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All About Italian Olive Oil

Cucina Toscana
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All About Italian Olive Oil

History of Olive Oil

Olive trees are native to the Mediterranean and have been used as a food source for centuries. As early as 6000 BC, olives have been turned into olive oil, according to archaeological evidence. Evidence has found that olive oil has been used across the Mediterranean, from Greece to Armenia.

Olive oil was used for cooking in ancient Roman cuisine, as well as other parts of the ancient world. It was also used for a great number of other things, such as fuel in oil lamps, in soap-making, for medicinal purposes, and as a part of religious rituals. Today, olive oil is still widely used and revered as one of the most delicious and beneficial oils in Italian cuisine.


Benefits of Olive Oil

Like our ancestors, we are well aware of the numerous benefits of olive oil, used both in our diet and in our daily life.

Olive oil’s oleocanthal nutrient reduces inflammation, which may decrease the risk of breast cancer, while other components such as squalene and lignans have possible effects on cancer as well. The large amount of antioxidants and vitamin E in olive oil also contributes to minimizing the risk of cancer.

Olive oil also lowers our total blood cholesterol and prevents the formation of fatty patches. This helps to reduce the risk of heart disease and lowers our blood pressure. Using olive oil regularly in a diet has also contributed to a lowered risk of diabetes and osteoporosis.


How Olive Oil is Produced

After harvesting, olive fruit is crushed into a paste in a press, and then slowly churned so that oil droplets may accumulate and collect. To assure freshness, olives must be cold-pressed within the first 12 hours of being picked.

Following the oil extraction, olive oil is then subjected to a blind taste test to determine its grade. There are several different grades of olive oil: virgin (oil produced by mechanical means, with no chemical treatment); lampante (not suitable for human consumption); refined; and crude olive pomace (pressed pomace, the leftover paste from the first press of the olive fruit, mixed with other oils).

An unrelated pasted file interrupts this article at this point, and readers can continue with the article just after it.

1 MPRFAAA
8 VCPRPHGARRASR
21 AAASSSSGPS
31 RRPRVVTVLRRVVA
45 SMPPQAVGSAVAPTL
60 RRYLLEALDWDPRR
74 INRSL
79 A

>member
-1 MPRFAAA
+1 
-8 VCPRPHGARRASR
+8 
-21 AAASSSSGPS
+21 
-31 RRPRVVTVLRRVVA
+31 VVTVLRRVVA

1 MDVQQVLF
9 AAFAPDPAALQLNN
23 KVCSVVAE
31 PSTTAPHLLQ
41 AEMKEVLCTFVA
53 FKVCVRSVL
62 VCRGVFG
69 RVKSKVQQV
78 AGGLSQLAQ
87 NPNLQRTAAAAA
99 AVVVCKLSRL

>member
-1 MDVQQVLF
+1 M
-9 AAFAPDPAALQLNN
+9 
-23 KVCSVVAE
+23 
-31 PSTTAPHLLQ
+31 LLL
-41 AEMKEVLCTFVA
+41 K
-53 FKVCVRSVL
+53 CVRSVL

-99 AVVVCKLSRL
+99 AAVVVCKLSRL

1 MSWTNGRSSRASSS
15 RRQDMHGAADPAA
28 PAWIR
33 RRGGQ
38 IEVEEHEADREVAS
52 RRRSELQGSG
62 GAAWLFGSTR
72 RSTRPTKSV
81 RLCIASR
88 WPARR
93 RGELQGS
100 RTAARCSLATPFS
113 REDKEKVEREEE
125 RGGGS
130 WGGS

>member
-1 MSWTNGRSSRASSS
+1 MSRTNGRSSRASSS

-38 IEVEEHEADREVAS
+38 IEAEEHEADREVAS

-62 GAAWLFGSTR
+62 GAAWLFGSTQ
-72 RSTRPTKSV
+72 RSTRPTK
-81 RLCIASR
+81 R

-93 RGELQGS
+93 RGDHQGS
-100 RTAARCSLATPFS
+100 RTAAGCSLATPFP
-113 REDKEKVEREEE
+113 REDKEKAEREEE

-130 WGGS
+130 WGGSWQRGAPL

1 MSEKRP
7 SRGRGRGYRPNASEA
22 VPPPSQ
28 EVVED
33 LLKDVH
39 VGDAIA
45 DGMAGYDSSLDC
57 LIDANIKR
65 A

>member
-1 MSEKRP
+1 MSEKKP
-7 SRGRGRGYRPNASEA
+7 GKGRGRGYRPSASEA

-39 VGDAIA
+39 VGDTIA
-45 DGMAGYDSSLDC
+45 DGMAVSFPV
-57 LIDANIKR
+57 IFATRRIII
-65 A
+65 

Virgin oil encompasses several grades: extra-virgin, virgin, and ordinary virgin. These are the ones used in cuisine.

How to Select Extra Virgin Olive Oil

Extra-virgin olive oil is the highest grade of olive oil. The standard of gauging an extra-virgin olive oil is that it must be flawless and its smell should remind you of olive fruit. Though this is not a very difficult standard to achieve, there are many extra-virgin olive oils labeled as such that do not make the grade.

Lynne Rossetto Kasper, host of the foodie podcast The Splendid Table, offers tips on selecting extra virgin olive oil – specifically “premium extra-virgin, estate-bottled oil.” Kasper tells us to check for the date of the harvest of the olives – and not the date of bottling.  Look for Italian terms such as “racolta da,” “annata,” or “annata di produzione.” Brands recommended by The Splendid Table include: Monte, Ravida, Olio Verde, and Laudemio Frescobaldi.

Unlike other finer food items such as wine and cheese, when it comes to olive oil, older is not better. Kasper notes, “Olive oil is in its prime for one year after harvest and pressing (which should happen immediately after picking).”

The flavor of premium extra-virgin olive oil is distinctive, and is often used to season rather than cook.


At Cucina Toscana, we use olive oil to season many of our dishes, such as the salmone carpaccio, caprese e prosciutto, capraccio di bue, spaghetti al crudo, and tagliolini with spicy crab sauce. Visit us for a taste!




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